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City Council Passes Controversial Equal Rights Ordinance

Houston City Council approved the equal rights ordinance which consolidates bans on discrimination based on age, sex, race and religion, and also increases protection for gay and transgender residents.



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A thunderous applause greeted Houston City Council, after it approved the controversial measure by a vote of 11-6. The measure consolidates bans on discrimination based on age, sex, race and religion, and also increases protection for gay and transgender residents. Only a handful of the more than 200 people who voiced their opinion during a public session that lasted more than 7-hours, were against the ordinance. Marilyn Vrana told council that equal rights already protects everyone:

“This proposed ordinance has caused outrage, confusion, fear and anxiety for women and children. It will cause great expense and bring division to Houstonians. It breaks my heart to see so many people decieved, and lied to about who they really are.”

But supporters of the measure included organizations like the Greater Houston Partnership. Bob Harvey is president and CEO:

Harvey : “Houston is a very diverse and welcoming community, that image allows us to attract talent and investment, but we’re not without our faults. Thus the need for a clear statement that in Houston, businesses cannot and do not discriminate.”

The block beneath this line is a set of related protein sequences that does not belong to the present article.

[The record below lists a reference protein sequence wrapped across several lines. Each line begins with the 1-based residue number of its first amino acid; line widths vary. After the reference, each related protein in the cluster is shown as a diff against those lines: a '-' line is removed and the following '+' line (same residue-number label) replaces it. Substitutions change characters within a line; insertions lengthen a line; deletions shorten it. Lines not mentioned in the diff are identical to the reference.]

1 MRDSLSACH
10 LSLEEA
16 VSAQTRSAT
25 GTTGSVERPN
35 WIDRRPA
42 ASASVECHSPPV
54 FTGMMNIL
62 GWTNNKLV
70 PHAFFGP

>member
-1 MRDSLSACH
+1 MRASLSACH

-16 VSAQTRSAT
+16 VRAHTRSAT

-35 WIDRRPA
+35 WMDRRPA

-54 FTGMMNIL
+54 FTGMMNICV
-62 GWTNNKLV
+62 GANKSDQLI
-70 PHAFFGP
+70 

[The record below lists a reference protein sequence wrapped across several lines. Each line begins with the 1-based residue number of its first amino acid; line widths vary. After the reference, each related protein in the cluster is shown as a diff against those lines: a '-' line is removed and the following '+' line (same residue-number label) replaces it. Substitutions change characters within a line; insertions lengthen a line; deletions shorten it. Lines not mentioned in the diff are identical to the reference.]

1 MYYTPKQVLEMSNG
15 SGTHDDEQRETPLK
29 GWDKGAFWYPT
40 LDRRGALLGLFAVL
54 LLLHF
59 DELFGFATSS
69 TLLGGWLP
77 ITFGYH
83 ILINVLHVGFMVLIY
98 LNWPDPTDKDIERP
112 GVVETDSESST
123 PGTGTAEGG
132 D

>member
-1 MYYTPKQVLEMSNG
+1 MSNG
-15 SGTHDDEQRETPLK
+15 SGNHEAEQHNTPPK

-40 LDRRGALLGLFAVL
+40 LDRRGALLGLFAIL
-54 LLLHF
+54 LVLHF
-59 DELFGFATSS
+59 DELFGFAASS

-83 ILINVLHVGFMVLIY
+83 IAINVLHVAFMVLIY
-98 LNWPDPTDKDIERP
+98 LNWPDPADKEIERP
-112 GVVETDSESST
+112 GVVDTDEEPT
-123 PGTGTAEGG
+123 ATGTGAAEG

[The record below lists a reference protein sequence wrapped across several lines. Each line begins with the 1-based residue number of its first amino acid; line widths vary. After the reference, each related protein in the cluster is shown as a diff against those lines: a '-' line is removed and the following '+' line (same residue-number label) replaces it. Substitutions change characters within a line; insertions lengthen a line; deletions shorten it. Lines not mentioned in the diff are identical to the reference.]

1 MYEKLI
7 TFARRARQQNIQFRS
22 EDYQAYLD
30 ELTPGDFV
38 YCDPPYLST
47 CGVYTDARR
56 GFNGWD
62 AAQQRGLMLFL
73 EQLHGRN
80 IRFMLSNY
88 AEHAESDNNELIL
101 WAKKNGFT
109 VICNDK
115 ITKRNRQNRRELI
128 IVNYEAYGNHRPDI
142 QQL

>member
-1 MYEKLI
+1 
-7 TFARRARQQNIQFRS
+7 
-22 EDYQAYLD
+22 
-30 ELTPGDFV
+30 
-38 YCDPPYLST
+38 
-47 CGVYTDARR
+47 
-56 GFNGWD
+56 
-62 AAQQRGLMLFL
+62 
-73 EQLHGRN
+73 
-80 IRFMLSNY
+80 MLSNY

Annise Parker : “Councilmember Bradford.”

Councilmember Clarence Bradford : “Thank you Mayor. Mr. Harvey, how did the Partnership reach its decision, because I’ve had members of the Partnership contact me and say that there was no vote, there was no deliberations. So how was that decision reached?”

Harvey : “We of course as a staff, researched this over a period of months. We brought it to our board, then to our executive committee, back to our board, and finally again to our executive committee, which is about 40 individuals, voted in support of the ordinance.”

Brenda Stardig was one of six councilmembers who did not support the measure:

“It’s really hard to get the word out in a timely fashion, and that’s my concern. So a process, and the fact that we’re not really set up to do that here at city hall. I think that there’s a place for this, other than city hall in the city of Houston. But I’m sure they’ll be pushed back, and there’ll be others that will be coming back with a referendum and positions and will be an ongoing conversation.”

Annise Parker, the first openly lesbian mayor of a major American city, says while she is proud of the many significant accomplishments leading the fourth largest city in the country:

“It is the most personally satisfying and most personally meaninful thing that I will do as mayor.”

Houston becomes the last big city in Texas to adopt such an ordinance.

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